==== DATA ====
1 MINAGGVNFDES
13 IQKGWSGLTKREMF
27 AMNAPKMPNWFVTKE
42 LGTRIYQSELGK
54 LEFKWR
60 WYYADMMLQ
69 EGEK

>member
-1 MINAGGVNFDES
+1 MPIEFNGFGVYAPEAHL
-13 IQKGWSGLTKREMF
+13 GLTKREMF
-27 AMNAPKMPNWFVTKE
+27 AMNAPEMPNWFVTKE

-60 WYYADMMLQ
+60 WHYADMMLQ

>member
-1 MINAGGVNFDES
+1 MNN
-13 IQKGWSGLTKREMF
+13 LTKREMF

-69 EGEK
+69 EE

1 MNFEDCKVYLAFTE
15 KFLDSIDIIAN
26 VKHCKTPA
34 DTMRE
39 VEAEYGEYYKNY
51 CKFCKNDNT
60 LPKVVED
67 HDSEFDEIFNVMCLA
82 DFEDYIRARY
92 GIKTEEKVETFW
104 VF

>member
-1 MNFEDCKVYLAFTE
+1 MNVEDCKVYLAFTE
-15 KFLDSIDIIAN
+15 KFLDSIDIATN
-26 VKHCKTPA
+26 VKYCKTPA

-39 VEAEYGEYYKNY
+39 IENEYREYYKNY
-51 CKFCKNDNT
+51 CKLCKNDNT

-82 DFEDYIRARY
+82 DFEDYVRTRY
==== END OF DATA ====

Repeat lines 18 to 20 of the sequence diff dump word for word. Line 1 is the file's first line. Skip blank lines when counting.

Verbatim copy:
-1 MINAGGVNFDES
+1 MNN
-13 IQKGWSGLTKREMF